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Easter Sunday

April 8, 2013

Some things have been hard at home lately, but the good things have been really, really good. We got through some very tough anniversaries for all four of us and have come out the other side more tightly bonded and with girls who are growing up so fast and with so much grace and wisdom (and silliness and defiance and all that good stuff too, granted). I am the one having a hard time at the moment, in way over my head with a few things I know I can tackle if I just buckle down and put in the effort and stop beating myself up, but ugh.

With that out of the way, though, I want to talk about going to church. Again. I know I’ve done this a lot of the years, but trust me that it takes a lot of mental energy to know where I stand on church as a white atheist going into this church that is almost entirely black, with a worship experience very different from the Catholicism I grew up with and a theology that (of course, since I’m an atheist) I don’t accept. There are tough parts like how Lee thinks I’m going to hell and won’t talk to me about it because it’s too upsetting for her. There are tough parts like how Mara, who’s doing much better since starting her occupational therapy, would spend too much of the music time with her hands over her ears trying to protect herself from the noise, and how she and Nia get jealous if the other is getting more of my attention (since I’m almost always the only parent there) and so I spend an hour or two with two 50-plus-lb. children on my lap.

I don’t know when I became an atheist, though the first moment of doubt I remember comes from when I was 4 or so and realized that if God was watching people all the time, then that meant watching them while they were on the toilet, which was gross and disrespectful and I was not cool with that. As an adult, I’m totally comfortable with what I believe, and remember during my teens dropping my recitation of bits of the Apostolic creed as I stopped believing in various parts until there was nothing left to say. (When I thought about this to write it up, I had to admit that I do believe in “the forgiveness of sins” except that I don’t believe in sins in the Christian way and so it probably doesn’t count anyhow.) At any rate, I’m an atheist and Lee has made it very clear that she doesn’t want me telling the kids, at least at this point, that I think religions are stories that are created by people to help people structure their lives and give meaning to a big, scary universe. For that reason, though, it makes me laugh that Mara insists on saying “The end!” after the “Amen” at the end of prayers at my parents’ house and that when Nia asked for a soothing prayer the other night Mara suggested she “pray for ‘happily ever after.’”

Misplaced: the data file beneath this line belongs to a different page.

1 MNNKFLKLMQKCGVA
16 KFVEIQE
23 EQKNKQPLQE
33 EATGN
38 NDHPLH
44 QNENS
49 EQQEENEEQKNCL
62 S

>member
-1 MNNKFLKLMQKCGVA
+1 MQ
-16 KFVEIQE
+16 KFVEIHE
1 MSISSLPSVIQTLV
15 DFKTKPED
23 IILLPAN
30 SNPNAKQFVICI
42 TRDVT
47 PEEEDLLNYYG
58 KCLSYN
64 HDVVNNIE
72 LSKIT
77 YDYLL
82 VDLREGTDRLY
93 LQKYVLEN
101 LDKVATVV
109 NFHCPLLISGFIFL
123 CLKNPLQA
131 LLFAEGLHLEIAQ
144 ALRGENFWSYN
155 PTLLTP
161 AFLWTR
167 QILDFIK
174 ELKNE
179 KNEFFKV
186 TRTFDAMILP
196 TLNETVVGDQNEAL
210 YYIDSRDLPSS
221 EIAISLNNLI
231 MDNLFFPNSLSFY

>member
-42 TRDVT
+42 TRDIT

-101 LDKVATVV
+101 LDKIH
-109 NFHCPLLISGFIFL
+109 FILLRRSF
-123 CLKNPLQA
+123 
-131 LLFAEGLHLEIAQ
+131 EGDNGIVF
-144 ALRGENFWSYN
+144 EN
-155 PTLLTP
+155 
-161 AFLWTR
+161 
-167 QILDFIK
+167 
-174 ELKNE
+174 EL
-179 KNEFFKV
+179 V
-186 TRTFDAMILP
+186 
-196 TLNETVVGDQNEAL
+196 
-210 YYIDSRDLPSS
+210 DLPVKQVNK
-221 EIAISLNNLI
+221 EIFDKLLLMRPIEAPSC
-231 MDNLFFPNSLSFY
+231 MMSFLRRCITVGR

But regardless of my beliefs, Nia as a child in foster care has the right to be supported in her own religious beliefs and practice. As a 6-year-old, she doesn’t have much of either, but it’s clear that she and her family are (Protestant) Christian and I want to encourage and preserve that for her. This means I’ve bought her Bible stories with ambiguously brown characters and take her not just to a church but to a black church and pray with her every night as part of her bedtime routine. (Mara’s family is also Christian, though her mom has become a Jehovah’s Witness. I don’t think there’s an easy way for us to incorporate being part of any local JW community as a lesbian couple, but I can teach the girls about some of their beliefs, especially the ones that involve not saluting the flag or saying the Pledge of Allegiance or joining the military and so on.)

As I was driving home from church a few weeks ago, I said something to the girls about, “And you know why we go to church…” and Mara immediately peeped up, “Because at church everybody got brown skin!” So we ended up talking about how, yes, that’s a big factor. I would not take them to a majority-white church. It’s important for me to be the minority, typically one of two white people in the room. If I’m going to take them to church as a non-believer, I want them to get the “black church experience” so that when they grow up they’ll be able to draw on shared idioms with their friends, though that may be less of a factor in their generation than it is among my friends and peers. This way, they won’t have the experience I did of never see anyone speak in tongues until I was 30 and so on. They’ll also have some shared experiences and language with their families, though none of them attend our same church.